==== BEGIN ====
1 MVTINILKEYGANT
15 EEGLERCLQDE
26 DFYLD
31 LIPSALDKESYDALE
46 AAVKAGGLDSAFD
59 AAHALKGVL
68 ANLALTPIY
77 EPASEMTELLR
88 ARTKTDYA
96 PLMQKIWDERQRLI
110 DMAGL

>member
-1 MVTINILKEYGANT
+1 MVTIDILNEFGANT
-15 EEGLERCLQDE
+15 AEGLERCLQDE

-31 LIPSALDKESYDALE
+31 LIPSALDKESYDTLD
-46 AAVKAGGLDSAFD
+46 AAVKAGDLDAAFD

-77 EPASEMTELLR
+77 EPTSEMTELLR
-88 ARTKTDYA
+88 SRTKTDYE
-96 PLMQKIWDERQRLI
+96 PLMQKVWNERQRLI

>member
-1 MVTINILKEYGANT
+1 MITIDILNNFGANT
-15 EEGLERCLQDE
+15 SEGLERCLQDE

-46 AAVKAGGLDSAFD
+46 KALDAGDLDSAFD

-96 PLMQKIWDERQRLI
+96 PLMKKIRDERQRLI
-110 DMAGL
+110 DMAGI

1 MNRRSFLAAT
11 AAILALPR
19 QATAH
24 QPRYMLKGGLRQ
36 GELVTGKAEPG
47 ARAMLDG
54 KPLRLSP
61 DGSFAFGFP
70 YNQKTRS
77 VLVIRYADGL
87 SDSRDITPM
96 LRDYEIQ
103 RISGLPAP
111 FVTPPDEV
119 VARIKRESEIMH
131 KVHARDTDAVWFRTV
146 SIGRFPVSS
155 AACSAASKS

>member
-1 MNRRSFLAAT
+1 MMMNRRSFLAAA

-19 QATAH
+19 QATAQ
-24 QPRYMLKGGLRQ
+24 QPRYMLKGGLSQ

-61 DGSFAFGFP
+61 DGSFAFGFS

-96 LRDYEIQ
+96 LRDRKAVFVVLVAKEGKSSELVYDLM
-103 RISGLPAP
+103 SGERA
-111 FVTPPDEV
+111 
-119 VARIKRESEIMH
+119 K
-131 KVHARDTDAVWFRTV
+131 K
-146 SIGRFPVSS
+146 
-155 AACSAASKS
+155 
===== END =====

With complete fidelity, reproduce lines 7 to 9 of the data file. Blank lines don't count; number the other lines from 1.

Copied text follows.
68 ANLALTPIY
77 EPASEMTELLR
88 ARTKTDYA